Under the Brigdes of Paris

One of the most beautiful songs about the city’s bridges from 1931.

The Eiffel Tower may be the first thing that comes to mind at the mention of Paris, but the city’s history is shaped by the tiny bridges over the River Seine that link the two banks like stitches on cloth.

My list of things to do in Paris was clear: see the Eiffel Tower and Notre Dame, visit the Louvre, have a street artist draw my picture in front of the Sacré Coeur, and lose myself in the streets and savor the pleasure of the cafés of the Latin Quarter. But to discover one of Paris’s less talked about secrets, you must follow the River Seine, which divides the city right down the middle into the Rive Gauche and Rive Droite, and its bridges that have made Paris Paris for centuries.
Life in Paris revolves around the Seine. The city’s most important buildings and historic structures line up on either the ‘right’ or ‘left’ of the river, and not only its most important cultural events but even the fun moments of everyday life also center around the river. Paris’s 37 bridges are therefore among its unsung heroes.


Bridges have been being built for more than two thousand years in Paris, which stands on France’s second longest river, the Seine, to join the two banks.  As the dozens of bridges built to facilitate trade and ensure the distribution of goods coming into the small ports on the river became unable to handle the loads they carried following a series of floods, fires and shipping accidents, they were demolished and more sound ones erected in their place. Traces of the floods of 1910 and 1955 are still visible on most of the bridges, where you can see the level the water reached in those years together with the date. While houses and commercial buildings stood on the bridges until the last century, these have all been cleared today and the bridges, with a few exceptions, opened to vehicle and pedestrian traffic. You can discover the bridges of Paris by strolling over them, or you might prefer to take one of the ‘Bateau Mouche’ guided tours.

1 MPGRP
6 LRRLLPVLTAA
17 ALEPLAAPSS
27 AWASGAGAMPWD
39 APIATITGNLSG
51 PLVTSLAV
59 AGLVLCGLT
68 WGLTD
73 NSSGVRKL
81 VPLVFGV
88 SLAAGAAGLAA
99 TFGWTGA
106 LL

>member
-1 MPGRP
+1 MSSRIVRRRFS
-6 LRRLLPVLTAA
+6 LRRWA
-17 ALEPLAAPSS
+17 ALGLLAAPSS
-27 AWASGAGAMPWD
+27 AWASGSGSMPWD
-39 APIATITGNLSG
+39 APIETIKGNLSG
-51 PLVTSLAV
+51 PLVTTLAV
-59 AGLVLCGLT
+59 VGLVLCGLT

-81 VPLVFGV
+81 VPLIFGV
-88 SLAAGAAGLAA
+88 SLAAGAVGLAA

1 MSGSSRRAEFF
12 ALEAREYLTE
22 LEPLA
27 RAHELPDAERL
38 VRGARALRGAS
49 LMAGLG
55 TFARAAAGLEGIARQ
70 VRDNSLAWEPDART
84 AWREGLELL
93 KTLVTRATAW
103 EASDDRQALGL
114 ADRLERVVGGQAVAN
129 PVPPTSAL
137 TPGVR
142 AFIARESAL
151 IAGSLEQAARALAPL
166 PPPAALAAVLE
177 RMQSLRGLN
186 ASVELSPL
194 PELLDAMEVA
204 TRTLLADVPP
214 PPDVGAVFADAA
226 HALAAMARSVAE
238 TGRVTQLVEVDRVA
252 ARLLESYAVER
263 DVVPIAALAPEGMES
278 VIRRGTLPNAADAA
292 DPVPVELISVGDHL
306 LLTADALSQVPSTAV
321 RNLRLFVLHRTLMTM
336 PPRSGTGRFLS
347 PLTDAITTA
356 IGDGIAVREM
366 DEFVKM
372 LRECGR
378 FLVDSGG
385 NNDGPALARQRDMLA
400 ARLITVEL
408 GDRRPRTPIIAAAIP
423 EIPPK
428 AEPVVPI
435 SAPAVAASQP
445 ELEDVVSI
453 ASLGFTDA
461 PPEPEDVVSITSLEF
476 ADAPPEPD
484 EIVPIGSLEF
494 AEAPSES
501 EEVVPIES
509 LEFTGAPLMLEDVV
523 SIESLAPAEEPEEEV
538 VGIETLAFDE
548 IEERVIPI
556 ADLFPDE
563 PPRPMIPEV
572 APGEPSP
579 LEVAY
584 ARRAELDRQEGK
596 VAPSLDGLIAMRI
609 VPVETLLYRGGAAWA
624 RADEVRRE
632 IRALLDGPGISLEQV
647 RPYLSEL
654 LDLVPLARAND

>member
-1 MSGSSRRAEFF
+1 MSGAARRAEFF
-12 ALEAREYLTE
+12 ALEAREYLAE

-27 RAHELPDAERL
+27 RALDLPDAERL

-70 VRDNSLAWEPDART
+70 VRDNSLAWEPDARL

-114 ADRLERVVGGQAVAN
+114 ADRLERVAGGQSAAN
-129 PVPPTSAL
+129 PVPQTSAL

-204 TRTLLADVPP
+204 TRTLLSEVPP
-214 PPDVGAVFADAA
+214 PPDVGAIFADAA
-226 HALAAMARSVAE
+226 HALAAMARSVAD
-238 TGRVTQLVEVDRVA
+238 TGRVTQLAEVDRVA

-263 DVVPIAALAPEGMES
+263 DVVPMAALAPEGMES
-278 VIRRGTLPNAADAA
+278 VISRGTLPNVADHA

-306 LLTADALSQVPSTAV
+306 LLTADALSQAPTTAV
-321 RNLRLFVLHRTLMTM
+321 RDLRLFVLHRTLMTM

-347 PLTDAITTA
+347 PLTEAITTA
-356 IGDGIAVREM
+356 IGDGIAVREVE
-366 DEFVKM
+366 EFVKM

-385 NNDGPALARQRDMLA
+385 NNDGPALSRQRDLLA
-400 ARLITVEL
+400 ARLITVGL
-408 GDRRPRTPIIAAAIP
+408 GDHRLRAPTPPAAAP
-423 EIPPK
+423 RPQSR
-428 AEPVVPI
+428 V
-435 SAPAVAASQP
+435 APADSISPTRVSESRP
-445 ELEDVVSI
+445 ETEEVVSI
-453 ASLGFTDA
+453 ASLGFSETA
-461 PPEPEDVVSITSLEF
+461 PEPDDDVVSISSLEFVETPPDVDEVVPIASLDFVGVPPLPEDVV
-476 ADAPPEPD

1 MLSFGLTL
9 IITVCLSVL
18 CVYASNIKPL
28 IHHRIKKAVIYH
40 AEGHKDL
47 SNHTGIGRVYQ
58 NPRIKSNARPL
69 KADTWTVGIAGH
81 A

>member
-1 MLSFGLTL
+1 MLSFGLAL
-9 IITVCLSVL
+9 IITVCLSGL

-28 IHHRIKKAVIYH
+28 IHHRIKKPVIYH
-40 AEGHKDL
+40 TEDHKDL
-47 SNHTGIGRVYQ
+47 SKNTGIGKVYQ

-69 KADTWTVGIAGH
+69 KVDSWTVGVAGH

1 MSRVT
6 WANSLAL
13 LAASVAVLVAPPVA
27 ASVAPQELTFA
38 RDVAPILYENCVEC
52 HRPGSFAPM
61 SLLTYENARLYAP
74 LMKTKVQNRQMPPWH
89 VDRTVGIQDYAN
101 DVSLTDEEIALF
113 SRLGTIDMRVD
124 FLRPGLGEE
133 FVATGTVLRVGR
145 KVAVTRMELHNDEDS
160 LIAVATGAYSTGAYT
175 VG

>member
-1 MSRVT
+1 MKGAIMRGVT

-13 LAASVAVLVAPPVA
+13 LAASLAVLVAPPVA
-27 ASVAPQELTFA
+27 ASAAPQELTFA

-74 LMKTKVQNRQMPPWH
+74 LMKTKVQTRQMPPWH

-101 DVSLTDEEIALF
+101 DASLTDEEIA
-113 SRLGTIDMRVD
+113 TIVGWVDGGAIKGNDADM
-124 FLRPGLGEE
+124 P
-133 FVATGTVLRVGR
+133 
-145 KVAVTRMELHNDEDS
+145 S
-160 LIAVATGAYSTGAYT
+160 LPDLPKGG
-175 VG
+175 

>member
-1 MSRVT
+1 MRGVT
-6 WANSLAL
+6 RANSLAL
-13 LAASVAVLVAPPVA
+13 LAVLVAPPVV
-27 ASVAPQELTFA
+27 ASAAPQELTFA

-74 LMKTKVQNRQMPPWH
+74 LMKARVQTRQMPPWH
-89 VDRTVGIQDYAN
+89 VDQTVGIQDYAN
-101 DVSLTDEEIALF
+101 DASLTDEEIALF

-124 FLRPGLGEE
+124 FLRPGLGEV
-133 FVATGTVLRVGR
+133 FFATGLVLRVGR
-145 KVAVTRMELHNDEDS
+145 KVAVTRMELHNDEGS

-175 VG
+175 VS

Despite its name, the Pont Neuf, or ‘new bridge’, is Paris’s oldest and most famous, having been in place since it was built with only some repairs. Its construction began in 1578 during the reign of Henri III, but was only completed in 1604 during the reign of Henry IV, an equestrian statue of whom was erected on it at his death. Besides being the first such statue of the time, it also had the distinction of being the first statue of its time open to viewing by the common people. Among the Pont Neuf’s most prominent characteristics are that it was one of the widest bridges of its day and that it boasted pedestrian pavements, something which the bridges built over the next 200 years would all lack. The itinerant booksellers you see today all along the Left Bank also have their roots in the tiny bookstalls that first opened on this bridge in 1670.


The decision to build the Pont Alexandre III, Paris’s widest bridge, was taken in 1896 for the Exposition Universelle, or World Fair, of 1900. The first stone of this bridge, which symbolized the decorative style and artistic spirit of the ‘Belle Epoque’, was laid by Tsar Nicholas II as a symbol of Russian-French cooperation.  At either end of the bridge stand four winged horses (pegasus) on 17-meter-high columns, symbolizing art, science, commerce and industry. Illuminated by 32 large street lamps and classified as a ‘historic bridge’, the Pont Alexandre III stands on the banks of the Grand Palais and Petit Palais. Newlyweds in Paris often have their picture taken here against the backdrop of the bridge’s splendid beauty.


The Pont Saint-Louis connects the small islands of Cité and Saint Louis in the middle of the Seine. This bridge, first built in 1630 as the Pont Saint-Landry, was later demolished and rebuilt a total of eight times due to accidents and overloading. In its ninth and final form, the Pont Saint-Louis, built in 1969 to set off the splendor of Notre-Dame, is closed to vehicle traffic today for safety.

The Pont de l’Archevêché, or Archbishop’s Bridge, to the left of Notre Dame is one of the few bridges that still stands as it was built, in 1848, even though it has been inspected over a number of times as Paris’s narrowest and lowest bridge. It was also one of the first bridges to charge a fare for crossing during its first thirty years.
Meanwhile the Pont au Change, one of the city’s longest bridges, extends along the banks of the Palace of Justice and the Conciergerie, residence of the French kings until it was abandoned by Charles V and turned into a state prison.
First built in 1378, this bridge takes its name from the jewelers’ and moneychangers’ shops that once stood on it. After it was reduced to ashes together with the houses on it in a fire that broke out in 1621, it assumed its final form in 1860. Victor Hugo’s Les Misérables is set on this bridge, where murderers once prowled with impunity.

Remember the bridge from which Inspector Javert hurled himself into the water?
Finally, in 2006, a bridge was erected on the Seine in memory of Simone de Beauvoir, the famous French writer and philosopher who was the life partner of Jean-Paul Sartre.